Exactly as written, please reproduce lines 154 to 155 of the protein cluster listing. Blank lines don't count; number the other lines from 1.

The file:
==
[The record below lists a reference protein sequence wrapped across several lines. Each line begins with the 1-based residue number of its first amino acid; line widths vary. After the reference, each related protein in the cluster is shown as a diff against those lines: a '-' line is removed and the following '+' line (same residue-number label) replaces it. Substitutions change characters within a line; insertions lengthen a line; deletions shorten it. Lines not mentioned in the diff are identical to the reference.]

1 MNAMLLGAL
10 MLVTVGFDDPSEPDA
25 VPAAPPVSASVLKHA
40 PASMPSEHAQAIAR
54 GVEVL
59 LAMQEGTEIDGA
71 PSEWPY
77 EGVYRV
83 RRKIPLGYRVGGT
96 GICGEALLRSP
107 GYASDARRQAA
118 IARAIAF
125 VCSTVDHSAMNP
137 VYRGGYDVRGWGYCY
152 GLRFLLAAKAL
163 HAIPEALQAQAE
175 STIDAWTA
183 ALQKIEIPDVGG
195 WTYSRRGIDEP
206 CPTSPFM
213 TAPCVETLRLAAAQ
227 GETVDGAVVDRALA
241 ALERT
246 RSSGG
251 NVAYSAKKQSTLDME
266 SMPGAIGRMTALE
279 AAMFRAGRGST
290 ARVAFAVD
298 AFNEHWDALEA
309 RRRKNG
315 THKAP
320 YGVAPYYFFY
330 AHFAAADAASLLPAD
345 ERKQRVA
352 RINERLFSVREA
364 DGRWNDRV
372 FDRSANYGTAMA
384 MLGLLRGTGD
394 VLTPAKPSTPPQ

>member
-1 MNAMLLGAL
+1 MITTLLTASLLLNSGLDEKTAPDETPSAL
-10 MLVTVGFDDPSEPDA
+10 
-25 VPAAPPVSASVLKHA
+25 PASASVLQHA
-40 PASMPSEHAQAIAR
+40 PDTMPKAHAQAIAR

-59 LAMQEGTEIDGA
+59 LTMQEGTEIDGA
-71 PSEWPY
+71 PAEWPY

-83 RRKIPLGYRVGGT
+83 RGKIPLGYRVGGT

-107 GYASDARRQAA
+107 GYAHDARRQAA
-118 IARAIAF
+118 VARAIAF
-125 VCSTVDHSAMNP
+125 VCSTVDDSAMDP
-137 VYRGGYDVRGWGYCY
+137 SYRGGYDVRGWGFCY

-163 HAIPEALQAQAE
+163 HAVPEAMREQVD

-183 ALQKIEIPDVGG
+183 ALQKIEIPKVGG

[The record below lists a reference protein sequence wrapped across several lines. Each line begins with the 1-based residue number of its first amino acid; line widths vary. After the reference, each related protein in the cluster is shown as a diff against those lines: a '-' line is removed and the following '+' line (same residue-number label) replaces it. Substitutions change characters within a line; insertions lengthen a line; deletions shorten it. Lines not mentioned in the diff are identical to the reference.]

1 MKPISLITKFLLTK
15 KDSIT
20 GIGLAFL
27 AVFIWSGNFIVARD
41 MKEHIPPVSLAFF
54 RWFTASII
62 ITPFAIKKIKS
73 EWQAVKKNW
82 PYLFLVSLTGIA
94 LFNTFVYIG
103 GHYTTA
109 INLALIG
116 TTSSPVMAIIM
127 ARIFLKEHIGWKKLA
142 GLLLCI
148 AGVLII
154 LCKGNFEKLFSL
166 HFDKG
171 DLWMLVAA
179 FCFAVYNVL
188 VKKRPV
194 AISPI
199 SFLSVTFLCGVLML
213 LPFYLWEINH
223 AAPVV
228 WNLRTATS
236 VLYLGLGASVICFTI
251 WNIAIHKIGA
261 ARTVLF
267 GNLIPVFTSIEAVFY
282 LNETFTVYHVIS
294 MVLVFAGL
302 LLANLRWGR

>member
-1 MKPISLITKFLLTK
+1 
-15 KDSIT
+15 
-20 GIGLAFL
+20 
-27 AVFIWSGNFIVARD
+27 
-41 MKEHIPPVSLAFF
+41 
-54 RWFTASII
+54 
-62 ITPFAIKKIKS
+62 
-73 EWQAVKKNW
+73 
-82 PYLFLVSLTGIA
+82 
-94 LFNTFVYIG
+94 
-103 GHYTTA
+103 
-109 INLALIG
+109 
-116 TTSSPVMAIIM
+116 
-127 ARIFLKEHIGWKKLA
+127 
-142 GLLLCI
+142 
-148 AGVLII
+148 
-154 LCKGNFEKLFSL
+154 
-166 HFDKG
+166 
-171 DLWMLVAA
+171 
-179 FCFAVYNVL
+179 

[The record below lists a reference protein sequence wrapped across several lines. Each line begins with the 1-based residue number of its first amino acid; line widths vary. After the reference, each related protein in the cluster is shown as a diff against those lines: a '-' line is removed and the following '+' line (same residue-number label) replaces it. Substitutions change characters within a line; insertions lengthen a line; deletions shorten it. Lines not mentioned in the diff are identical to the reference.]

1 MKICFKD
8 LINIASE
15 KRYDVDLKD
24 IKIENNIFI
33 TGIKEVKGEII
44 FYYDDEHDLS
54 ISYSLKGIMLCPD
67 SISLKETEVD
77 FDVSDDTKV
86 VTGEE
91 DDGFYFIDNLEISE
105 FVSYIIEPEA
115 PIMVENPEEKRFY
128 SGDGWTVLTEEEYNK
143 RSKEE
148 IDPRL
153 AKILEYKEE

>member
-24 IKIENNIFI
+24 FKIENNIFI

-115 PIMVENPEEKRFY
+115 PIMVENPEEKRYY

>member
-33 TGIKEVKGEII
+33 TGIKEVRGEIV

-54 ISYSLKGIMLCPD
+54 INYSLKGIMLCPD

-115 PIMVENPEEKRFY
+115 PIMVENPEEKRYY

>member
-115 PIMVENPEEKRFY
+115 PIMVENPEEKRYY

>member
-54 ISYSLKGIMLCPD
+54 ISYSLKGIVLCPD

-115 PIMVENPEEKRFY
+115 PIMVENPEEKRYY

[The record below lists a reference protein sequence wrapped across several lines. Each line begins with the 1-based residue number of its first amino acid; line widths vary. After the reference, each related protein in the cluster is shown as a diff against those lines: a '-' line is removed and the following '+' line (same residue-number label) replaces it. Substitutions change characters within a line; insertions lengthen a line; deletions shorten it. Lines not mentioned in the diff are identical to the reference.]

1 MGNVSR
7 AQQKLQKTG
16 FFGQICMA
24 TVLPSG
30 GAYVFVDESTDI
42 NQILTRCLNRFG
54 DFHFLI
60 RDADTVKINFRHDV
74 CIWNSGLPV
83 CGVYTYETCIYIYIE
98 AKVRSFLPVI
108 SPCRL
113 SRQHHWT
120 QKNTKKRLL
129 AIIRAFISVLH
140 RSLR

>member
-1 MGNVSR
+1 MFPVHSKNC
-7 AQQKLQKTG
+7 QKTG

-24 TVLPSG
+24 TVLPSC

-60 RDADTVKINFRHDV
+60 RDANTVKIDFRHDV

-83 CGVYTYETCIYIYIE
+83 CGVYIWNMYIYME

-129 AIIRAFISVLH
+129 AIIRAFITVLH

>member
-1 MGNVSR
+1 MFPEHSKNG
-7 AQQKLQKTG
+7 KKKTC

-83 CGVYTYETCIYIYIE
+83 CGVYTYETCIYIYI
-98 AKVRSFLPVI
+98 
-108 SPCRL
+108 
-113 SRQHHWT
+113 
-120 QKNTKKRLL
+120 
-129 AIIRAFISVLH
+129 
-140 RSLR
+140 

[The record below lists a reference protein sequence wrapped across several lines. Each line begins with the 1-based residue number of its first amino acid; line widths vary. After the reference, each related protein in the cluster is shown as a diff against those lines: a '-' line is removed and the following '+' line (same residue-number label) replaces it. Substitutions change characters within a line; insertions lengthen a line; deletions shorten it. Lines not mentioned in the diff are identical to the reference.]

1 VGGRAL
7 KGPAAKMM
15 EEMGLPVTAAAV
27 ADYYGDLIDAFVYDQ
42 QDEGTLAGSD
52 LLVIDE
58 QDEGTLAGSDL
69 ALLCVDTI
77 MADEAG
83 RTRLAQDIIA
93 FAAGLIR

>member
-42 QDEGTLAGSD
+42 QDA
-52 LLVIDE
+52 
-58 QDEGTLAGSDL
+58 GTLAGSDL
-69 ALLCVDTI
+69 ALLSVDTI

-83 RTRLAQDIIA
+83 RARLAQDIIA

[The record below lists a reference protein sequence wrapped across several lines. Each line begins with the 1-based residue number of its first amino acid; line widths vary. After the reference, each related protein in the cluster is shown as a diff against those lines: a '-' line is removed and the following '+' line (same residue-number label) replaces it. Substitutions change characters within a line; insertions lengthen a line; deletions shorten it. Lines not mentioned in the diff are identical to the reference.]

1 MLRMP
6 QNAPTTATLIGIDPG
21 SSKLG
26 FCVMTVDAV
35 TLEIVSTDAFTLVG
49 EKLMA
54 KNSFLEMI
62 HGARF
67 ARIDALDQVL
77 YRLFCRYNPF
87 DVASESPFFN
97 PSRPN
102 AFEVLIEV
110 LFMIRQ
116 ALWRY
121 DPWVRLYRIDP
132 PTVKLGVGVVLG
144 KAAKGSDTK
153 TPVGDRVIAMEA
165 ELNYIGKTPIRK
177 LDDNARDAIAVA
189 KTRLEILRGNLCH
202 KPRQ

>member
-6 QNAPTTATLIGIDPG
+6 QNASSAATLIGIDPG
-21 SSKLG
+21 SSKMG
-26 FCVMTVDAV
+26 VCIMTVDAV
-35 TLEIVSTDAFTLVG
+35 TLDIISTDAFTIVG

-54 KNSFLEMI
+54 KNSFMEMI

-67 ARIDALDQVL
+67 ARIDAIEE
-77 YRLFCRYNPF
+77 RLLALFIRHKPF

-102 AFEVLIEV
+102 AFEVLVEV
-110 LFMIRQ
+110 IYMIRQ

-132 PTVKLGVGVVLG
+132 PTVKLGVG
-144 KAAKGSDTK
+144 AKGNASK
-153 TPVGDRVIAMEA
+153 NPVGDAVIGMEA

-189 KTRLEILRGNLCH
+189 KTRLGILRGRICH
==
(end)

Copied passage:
91 DDGFYFIDNLEISE
105 FVSYIIEPEA